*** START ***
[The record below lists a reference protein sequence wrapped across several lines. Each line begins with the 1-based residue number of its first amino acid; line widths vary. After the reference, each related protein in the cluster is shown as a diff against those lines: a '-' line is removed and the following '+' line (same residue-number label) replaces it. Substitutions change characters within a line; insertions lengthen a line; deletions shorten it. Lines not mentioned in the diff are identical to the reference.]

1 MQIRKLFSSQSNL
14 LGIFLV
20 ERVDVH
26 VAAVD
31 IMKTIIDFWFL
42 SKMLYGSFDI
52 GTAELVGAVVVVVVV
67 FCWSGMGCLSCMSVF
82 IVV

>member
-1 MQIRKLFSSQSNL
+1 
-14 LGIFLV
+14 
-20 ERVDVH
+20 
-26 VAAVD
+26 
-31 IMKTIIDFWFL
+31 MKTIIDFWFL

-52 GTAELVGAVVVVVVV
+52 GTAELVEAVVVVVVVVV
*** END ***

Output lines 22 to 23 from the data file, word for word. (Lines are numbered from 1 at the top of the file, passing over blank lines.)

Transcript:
-52 GTAELVGAVVVVVVV
+52 GTAELVEAVVVVVVVVV